The General-Secretary of the New South Wales state branch of the center-left Australian Labor Party, Jamie Clements, was slapped with an apprehended violence order (AVO) in August. Six weeks earlier in June, he allegedly kissed Stefanie Jones, a failed state political candidate in Cronulla, along Sydney’s southern extremities, in a room in New South Wales’ Parliament House and pushed her against a wall.
Armed with the kind of political experience you’d expect from George H. W. Bush, who was a millionaire businessman, Congressman, Ambassador to the UN, Chairman of the RNC, America’s envoy to China, CIA Director, and Vice-President before being elected to the White House himself, Jones ran for public office whilst a 23-year-old student and was called Labor’s “secret weapon” (I wonder why?).
In late August, police decided, due to the absolute paucity of evidence, not to lay assault charges against Clements. Despite my professed and considerable knowledge of Australian state and federal politics, I must admit that I would not have been able to quickly pick Clements’ face and name his position before this media storm. Now Google is replete with search returns dominated by thoroughly unsubstantiated sexual misconduct allegations (read: spectacularly delayed revenge tactics).
The kiss attempt may or may not have happened, either in the way Stefanie Jones described it or with a different explanation. Perhaps they even fully kissed, consensually or otherwise. I will not prejudge what happened. Yet what I do believe is that the granting of the apprehended violence order makes a travesty of the policing and all-round legal systems.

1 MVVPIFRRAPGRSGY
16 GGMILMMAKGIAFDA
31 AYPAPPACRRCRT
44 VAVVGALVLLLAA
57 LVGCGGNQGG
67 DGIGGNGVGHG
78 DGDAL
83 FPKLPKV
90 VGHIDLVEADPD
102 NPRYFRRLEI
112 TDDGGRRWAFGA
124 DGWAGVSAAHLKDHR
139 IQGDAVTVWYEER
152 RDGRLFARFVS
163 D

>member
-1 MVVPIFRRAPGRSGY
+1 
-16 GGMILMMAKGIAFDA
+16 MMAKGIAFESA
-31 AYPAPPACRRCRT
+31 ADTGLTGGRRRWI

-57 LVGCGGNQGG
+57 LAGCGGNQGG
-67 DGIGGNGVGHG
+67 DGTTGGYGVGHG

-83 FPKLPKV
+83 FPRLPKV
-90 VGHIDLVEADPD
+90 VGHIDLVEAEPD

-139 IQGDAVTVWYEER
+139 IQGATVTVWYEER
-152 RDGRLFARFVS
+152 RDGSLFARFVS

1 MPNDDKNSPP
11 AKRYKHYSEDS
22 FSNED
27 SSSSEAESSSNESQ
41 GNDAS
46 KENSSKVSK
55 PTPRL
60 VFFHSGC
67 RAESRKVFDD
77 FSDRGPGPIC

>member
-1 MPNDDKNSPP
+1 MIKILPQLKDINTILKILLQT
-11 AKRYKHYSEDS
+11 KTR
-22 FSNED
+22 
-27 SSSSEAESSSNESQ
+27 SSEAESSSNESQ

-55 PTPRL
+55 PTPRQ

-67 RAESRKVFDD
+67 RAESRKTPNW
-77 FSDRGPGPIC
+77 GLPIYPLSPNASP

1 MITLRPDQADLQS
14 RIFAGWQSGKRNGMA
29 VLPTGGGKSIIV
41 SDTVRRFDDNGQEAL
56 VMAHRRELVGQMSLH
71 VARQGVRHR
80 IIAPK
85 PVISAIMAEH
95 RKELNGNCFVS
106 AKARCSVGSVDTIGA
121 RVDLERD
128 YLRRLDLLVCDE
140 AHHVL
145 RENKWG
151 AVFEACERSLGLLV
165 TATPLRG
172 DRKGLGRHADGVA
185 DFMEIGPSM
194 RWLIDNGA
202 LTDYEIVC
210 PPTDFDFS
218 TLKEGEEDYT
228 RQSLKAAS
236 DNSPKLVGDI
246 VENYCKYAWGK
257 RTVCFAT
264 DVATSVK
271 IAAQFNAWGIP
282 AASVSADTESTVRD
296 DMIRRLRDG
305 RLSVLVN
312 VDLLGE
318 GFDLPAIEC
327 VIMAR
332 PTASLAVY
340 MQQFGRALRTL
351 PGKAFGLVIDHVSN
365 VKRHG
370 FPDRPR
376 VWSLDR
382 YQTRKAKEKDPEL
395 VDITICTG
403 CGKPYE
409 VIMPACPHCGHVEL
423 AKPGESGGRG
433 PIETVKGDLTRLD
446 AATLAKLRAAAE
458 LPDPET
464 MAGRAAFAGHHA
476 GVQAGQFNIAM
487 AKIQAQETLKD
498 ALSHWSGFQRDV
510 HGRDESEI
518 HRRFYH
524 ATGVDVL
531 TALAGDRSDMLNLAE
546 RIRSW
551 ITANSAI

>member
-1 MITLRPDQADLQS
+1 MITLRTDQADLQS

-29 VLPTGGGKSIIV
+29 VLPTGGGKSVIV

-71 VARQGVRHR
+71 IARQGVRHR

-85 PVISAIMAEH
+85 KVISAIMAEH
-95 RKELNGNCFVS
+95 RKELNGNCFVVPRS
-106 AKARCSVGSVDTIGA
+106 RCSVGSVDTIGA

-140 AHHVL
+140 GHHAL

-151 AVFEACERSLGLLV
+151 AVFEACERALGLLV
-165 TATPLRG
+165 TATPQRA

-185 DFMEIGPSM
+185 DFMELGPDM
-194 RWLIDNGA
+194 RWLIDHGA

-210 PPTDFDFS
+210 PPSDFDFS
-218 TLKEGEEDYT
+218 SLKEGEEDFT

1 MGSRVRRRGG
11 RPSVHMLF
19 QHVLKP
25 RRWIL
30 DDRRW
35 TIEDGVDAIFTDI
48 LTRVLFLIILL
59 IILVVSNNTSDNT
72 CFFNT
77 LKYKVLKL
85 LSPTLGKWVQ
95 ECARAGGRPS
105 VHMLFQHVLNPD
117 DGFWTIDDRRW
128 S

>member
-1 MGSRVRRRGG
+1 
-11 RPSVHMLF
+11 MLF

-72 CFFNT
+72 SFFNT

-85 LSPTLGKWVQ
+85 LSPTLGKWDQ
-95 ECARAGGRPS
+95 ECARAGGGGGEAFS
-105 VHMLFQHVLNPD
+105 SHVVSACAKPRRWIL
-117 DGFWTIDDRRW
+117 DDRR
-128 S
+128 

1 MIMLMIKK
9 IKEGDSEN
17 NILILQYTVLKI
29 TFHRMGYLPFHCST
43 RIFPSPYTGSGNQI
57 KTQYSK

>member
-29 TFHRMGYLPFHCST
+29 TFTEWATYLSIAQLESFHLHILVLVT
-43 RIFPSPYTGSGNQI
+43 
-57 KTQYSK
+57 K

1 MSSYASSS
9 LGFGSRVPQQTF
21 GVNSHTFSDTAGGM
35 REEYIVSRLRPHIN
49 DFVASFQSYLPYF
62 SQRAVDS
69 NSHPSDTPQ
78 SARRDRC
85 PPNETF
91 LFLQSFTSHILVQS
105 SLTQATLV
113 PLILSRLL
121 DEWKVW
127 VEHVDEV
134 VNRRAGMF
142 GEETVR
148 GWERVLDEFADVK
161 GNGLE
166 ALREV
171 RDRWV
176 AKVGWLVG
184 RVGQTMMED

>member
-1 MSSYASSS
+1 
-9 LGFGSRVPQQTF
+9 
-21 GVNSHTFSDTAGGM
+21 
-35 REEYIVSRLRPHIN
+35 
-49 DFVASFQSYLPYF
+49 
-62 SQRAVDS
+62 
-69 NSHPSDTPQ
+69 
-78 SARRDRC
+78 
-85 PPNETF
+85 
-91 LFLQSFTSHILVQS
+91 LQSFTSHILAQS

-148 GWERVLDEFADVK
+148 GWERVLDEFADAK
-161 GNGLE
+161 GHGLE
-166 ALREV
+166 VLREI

Based on the reports circulating freely in the press, the severe delay in making a complaint to the police and the nature of the accusation itself point to a waste of time and other resources, not to mention an irrevocable besmirching of Clements’ reputation.
Blaming the police is not the answer
Although people may be ready to criticize the police involved for granting the apprehended violence order in the first place, which may be more than warranted, there are some key distinctions between these orders and criminal convictions. There is no finding of “guilt” and no penalties, aside from stipulated constraints like staying away from the person or particular places.
The sad thing is that the amorphous nature of AVOs make them very potent weapons for getting revenge on people, especially male current and ex-lovers. If you think domestic violence can be a perfect vehicle for “he said, she said” convictions, restraining orders require a lower threshold still, without the need for a woman to testify for days in a courtroom or conduct more in-depth interviews with police (which should be required every time in the interests of due process).